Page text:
Generous dishes that more than satisfied appetite
It's always a gamble taking up a recommendation for a restaurant from a friend.
Perhaps their idea of heaven will be your nightmare - and you have to put on an Oscar winning performance or rick hurting their feelings when they ask how you got on. So it was with some trepidation that I went to Tin Tin's on such a referral. The nondescript exterior didn't look too promising. Thankfully, inside was a different story. The pastel walls, dotted with Chinese prints and pictures, combined with softly - playing music set a relaxing backdrop. First sight of the menu left us a bit daunted. There were so many dishes it would have taken about half-an-hour to read properly but, fortunately my companion and I don't eat meat, so that ruled a few pages out.
The choice was superb - even for non-meat eaters and backed up by Tin Tin's claims to specialise in exquisite seafood, Cantonese and Szechuan cuisine.
We were both hungry so it was a relief that the piping mixed seafood soup (£3.50) we ordered arrived swiftly and proved most acceptable.
For the main course we shared fried fish with oyster sauce (£6.50), fired king prawns with green peppers in black bean sauce (£6.50), plain noodles (£2.80), boiled rice (£2), fried bean curd with ginger and spring onions (£4) and fried aubergine with spicy sauce (Szechuan style).
Although it seemed a fairly large meal, we weren't prepared for the way the selection of dishes dwarfed the table. But it wasn't just quantity - every dish was delicious, although the cooked to perfection aubergine deserves a special mention.
The service was just right, and the meal was complimented perfectly by a bottle of Macon Villages (£11).
We had no room for dessert, but rounded off with a pot of Chinese tea (£2.20).
Recommend Tin Tin's without fear. Your friends will love it.
by Mary Williams
Finding Good Food at Tin Tin is no Detective Story
No Tin Tin restaurant is not a shrine to the Belgian boy detective with Snowy the dog in tow, both immortalised in all those heroic dastardly stories favoured by all ages.
It is a Chinese restaurand on The Hard in Portsmouth close enough to the water to satisfy any Captain Haddock.
Thanks to its vivid purple exterior, the restaurant is easy to spot and inside red and gold lanterns and firecrackers from the recently celebrated Chinese new year, decorate the comfortable room.
Should a private eye wish to meet here, perfect seclusion can be had if a high backed chair is chosen. For a more authentic Chinese seat, sit instead at one of the high backed red stained carved chairs around large round tableclothed tables.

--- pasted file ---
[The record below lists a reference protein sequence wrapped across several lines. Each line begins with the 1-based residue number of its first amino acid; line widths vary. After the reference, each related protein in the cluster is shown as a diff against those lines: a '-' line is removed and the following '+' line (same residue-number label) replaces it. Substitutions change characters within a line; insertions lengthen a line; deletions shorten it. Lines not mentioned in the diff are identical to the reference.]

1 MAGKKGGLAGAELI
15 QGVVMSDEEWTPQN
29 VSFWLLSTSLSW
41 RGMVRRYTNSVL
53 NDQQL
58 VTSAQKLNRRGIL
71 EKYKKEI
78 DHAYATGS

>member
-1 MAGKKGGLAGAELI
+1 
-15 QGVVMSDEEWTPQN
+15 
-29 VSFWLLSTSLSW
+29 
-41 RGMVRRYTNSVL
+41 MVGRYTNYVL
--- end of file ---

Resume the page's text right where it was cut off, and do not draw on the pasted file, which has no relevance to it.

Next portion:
The Peking, Szechaun and Cantonese menu is a large tome of the usual suspects - sweet and sour dishes, Peking duck, sweetcorn soup, spare ribs, dim sum, noodles, rice et al. Or at lunch time, a very good value
three course menu for around a fiver can be had.
I chose duck with ginger, spring onion (£6) and egg fried rice (£2.50) and a vile of warm sake (£4.80) instead of wine, beer or other drinks from an equally extensive beverages list.
Rice wine is a must in my book with Chinese or Japanese food, its subtle warmth a real treat. It is totally different from its western counterpart.
Within seconds of ordering, a dish winged its way from the kitchen behind the bar. Was there a microphone under the table? The amiable, helpful waiter had barely a chance to walk through the swing door with a slip of paper.
The blue and white oval plate bwimmed with good chunks of duck, the skin mercifully left on for added succulence, with ribbons of carrot, spring onion and chunks of ginger, green pepper and onion all bound in sauce.
Rice flecked with egg came in a fine bowl and was expertly cooked, as befitting a Chinese restaurant. The duck was tender, the vegetables added a good crunch to the dish.
Very satisfying - as were the pineapple fritters (£2.50), again delivered with speed from the kitchen, deep fried in good oil. The light agreeable batter had lashing of golden syrup - a western addition if ever there was one. Chinese tea came in a small, white china pot and was the perfect end to the meal.
A large print dominates one wall of Tin Tin - a cluster of exotically costumed men and women surrounding a man with a banner, Chinese lettering cascading down it and on one side of the print. According to the waiter these are pantomime characters with eternal life. I swear I saw a white dog peeking out from behind one of the billowing costumes but it could just have been the light. My bill came to £17
by Carol Godsmark